More than 20 countries, among them Britain, the United States and Germany, are due to contribute to the multi- national force which is being led by Canada. The scale of the intervention has been trimmed back radically in the face of widespread regional opposition and growing evidence that not so many refugees are at risk as was originally thought.

The United Nations and aid agencies have said that as many as 700,000 Rwandan refugees and Zairean civilians need to be rescued from eastern Zaire, having been uprooted by fighting. But Rwanda - on whose territory the international community originally wanted to base the intervention mission - says few of its nationals remain in Zaire. Their claim is supported by United States satellite pictures which show only small concentrations of refugees still in eastern Zaire.

More than half a million Rwandan Hutus returned to Rwanda last month from eastern Zaire where they had lived in refugees camps for more than two years.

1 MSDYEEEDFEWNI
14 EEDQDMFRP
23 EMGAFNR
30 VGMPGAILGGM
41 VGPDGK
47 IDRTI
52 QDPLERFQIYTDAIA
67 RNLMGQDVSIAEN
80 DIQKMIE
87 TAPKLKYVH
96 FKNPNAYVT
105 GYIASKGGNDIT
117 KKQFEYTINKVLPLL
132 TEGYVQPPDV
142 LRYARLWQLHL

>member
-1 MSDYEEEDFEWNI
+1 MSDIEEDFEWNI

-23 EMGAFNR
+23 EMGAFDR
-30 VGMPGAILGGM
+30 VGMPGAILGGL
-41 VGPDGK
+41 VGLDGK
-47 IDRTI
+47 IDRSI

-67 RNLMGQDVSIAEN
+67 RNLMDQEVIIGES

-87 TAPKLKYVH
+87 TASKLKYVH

The intervention force has so far been unable to get convoys of food and medical aid to the refugees. Taking their cue from their Rwandan backers, the Zairean rebels say they will only allow a handful of multinational military personnel into the territory they control. The rebels fear that the presence of such a force could neutralise the amazing gains they continue to make against the FAZ and allied Rwandan Hutu militias.

The Canadian-led force has been considering airdrops of food to the refugees in eastern Zaire. So far, however, it has only been able to deliver a small consignment of aid to Tanzania. Refugee camps there have recently swelled with an influx of Zaireans and Burundian Hutus fleeing eastern Zaire.